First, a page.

Under bridges, in alley ways, and on the streets of Pittsburgh, a team of doctors deliver house calls to those with no home.
Almost every night, Dr. Jim Withers, an internist and teaching physician at Mercy Hospital, can be found asking homeless men and women to read their blood pressure and offering to treat many illnesses that may have otherwise been overlooked.
"I think what it boils down to is that we're in this together," Withers said. "We are committed to each other in a way that hopefully nobody is ever completely outside the circle of caring."
He calls his mission Operation Safety Net (OSN) -- a nonprofit organization of doctors, nurses, and other medical experts who assemble in teams of three or four each night to offer food, clothing, and medical supplies to the city's homeless.
Among Withers' patients is Mark, 43, who has been homeless for a decade. He lives beside the train tracks under the Birmingham Bridge and suffers from bipolar disorder, arthritis, and diabetes. He's been drinking most nights since he was 13 years old, and admitted to Withers that he has neglected taking his medications.
"Well I haven't been taking my insulin and I haven't taken my inhaler," Mark said to Withers.
But Withers does not give up.
"I'm going to start you back on your insulin on a lower dose to be safe," Withers said. "We'll figure it out together."
Withers Finds his Inspiration
As a teenager, Withers traveled with his father, a doctor, and his mother, a nurse, on medical missionaries across Central America. These missions paved Wither's path early, he said.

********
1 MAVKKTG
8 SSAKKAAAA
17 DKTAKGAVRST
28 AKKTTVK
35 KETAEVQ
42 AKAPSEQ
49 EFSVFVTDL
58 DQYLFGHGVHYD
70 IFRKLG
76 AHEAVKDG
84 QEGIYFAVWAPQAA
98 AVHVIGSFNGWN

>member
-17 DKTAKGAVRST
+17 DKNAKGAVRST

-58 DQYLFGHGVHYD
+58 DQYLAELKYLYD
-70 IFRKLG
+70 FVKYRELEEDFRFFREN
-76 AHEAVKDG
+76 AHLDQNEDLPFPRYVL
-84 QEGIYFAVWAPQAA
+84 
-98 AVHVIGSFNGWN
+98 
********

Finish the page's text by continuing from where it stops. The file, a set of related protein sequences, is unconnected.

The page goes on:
Nearly 20 years ago, Withers dressed like his homeless patients and took to the streets, even though he said he did not think he would be welcome. Although he was held at gunpoint three times, he continued to practice his so-called street medicine.
"I just felt like this was worth dying for," said Withers.
Today, most of the homeless community knows Withers. OSN operates under the umbrella of the Pittsburgh Mercy Health System, where Withers is a faculty member. Based on an cost-saving analysis done by OSN, Withers estimates that OSN has saved the state about $240,000 in emergency room costs by offering preventative services to the uninsured and homeless.
"The actual savings are undoubtedly higher when one considers the probably decreased re-admission rates avoided through street follow-up, the decreased length of stay related to our consult service and improved discharge planning as well as the preventive care and monitoring of the health of those still on the streets," Withers said.
Besides offering medical attention, Withers has helped more than 400 people get back on their feet and off the streets.
Lois, 60, is one example of Withers' success stories. Lois, who suffers from post-traumatic stress disorder, lived behind a garage near Withers' office.
"I had milk crates I used to sit on in the daytime," she said.
With the help of federal funding provided to OSN, Lois was able to move from the back of a garage to a furnished apartment.
Lois' story is one of the many reasons Withers says he continues his mission to save people's health and well-being.
"There's something about seeing someone come from a snow bank," Withers said. "I won't give up no matter what, to let her know that she mattered, that we were going to be there for her."